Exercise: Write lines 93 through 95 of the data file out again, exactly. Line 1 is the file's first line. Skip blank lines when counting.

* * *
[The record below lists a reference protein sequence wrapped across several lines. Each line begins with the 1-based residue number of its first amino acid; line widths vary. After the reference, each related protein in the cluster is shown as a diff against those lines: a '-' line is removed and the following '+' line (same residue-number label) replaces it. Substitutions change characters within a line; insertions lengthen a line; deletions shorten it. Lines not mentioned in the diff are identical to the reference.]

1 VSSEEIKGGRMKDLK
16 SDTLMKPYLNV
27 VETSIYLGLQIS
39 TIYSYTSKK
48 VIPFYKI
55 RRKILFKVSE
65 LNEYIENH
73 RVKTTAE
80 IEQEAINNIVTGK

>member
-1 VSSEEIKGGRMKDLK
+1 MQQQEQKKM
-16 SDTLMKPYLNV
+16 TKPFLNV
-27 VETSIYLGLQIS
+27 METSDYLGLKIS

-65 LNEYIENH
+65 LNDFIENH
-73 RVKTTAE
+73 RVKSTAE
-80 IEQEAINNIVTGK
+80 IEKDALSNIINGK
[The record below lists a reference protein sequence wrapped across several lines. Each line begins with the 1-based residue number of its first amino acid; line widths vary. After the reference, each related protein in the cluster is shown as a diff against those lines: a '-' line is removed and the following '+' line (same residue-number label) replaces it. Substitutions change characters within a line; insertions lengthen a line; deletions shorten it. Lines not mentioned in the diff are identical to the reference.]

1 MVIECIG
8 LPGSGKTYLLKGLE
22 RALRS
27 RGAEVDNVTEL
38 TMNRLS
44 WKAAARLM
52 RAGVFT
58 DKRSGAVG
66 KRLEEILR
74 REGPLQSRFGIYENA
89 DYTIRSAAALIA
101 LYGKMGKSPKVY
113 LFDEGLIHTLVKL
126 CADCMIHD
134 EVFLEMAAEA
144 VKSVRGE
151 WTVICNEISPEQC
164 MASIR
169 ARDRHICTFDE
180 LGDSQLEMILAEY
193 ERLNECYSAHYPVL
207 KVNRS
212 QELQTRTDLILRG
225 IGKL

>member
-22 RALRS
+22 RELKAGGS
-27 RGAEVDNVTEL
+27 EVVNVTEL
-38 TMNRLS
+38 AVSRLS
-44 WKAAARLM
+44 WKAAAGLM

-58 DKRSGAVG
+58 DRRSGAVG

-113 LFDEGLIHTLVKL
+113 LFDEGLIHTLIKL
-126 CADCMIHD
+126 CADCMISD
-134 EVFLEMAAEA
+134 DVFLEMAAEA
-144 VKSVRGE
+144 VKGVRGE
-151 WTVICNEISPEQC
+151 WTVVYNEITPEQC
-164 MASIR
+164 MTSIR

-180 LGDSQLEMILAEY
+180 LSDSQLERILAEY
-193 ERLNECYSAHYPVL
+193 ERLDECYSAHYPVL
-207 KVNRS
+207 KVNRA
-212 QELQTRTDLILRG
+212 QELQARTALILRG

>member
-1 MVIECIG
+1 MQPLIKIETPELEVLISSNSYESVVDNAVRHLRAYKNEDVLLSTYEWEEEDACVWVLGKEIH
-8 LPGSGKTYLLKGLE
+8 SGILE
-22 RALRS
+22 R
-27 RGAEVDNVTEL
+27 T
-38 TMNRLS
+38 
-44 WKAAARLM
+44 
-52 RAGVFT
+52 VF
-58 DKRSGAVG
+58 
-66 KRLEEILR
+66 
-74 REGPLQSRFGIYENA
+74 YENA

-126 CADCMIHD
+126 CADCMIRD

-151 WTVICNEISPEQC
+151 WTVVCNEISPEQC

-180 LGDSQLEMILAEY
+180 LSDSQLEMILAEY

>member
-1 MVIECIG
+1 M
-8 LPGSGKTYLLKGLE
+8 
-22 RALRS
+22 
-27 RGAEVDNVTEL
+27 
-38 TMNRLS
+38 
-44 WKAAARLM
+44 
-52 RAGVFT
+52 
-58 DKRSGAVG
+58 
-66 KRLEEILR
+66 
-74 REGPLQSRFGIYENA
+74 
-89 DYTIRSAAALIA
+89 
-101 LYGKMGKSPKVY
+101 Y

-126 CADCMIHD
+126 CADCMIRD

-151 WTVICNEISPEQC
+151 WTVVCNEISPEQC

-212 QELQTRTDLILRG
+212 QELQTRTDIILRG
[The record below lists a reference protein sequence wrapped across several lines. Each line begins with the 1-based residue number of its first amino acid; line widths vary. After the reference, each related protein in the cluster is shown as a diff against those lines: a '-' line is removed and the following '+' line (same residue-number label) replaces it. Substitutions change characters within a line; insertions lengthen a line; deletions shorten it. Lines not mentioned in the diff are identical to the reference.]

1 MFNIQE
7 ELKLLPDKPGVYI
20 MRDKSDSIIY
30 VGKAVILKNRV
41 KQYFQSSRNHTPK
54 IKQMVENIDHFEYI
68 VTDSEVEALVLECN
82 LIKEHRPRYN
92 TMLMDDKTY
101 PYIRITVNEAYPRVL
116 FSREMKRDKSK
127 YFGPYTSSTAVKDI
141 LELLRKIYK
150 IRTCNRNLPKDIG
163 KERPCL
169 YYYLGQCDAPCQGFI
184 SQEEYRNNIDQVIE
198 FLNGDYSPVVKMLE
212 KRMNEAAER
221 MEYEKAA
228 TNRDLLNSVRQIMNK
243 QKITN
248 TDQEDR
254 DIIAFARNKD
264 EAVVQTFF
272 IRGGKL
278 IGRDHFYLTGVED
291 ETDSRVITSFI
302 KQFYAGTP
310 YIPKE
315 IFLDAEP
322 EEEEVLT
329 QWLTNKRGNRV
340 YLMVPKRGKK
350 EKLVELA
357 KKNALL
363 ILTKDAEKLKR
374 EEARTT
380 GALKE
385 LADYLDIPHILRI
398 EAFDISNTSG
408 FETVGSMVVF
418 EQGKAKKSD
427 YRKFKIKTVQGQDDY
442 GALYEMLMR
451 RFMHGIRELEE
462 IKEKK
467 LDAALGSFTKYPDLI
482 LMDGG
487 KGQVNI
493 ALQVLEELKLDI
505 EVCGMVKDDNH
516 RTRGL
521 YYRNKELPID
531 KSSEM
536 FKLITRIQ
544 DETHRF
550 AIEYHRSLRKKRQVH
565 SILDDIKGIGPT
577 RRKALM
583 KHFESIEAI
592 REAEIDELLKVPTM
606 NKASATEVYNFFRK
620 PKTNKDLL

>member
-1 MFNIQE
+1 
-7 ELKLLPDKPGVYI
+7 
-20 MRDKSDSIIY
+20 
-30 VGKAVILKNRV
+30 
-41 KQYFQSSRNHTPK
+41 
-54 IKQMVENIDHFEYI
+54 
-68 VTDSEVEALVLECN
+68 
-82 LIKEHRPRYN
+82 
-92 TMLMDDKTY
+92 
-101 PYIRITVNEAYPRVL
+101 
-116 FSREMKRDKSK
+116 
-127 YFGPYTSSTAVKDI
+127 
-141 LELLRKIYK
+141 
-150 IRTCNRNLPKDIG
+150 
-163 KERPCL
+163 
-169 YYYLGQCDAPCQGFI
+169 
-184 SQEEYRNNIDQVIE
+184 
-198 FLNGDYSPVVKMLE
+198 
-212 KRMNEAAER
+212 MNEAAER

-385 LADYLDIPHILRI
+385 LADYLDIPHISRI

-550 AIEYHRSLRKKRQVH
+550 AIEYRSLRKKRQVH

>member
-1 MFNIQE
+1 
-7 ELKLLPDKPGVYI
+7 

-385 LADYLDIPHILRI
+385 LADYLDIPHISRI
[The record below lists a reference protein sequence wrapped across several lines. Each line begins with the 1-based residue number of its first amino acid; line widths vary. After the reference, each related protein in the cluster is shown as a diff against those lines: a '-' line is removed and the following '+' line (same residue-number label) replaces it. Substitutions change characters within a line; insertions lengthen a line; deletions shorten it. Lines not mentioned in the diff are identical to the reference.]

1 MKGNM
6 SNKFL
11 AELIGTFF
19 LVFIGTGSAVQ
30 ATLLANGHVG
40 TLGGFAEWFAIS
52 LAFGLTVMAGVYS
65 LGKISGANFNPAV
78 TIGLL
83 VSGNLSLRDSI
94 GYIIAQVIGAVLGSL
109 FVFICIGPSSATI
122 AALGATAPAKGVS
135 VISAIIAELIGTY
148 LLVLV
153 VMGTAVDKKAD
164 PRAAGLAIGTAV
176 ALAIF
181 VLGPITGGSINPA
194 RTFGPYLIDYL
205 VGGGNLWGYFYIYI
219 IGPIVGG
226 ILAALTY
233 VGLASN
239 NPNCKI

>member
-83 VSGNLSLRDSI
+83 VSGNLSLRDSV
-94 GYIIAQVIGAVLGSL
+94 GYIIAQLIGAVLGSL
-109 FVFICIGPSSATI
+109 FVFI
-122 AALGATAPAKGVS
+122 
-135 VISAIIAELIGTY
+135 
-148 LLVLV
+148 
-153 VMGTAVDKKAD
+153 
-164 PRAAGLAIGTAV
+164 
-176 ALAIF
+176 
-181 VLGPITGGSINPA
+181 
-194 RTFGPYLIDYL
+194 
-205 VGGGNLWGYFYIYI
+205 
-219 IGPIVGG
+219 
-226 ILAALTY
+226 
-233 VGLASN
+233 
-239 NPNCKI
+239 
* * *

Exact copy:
-52 RAGVFT
+52 VF
-58 DKRSGAVG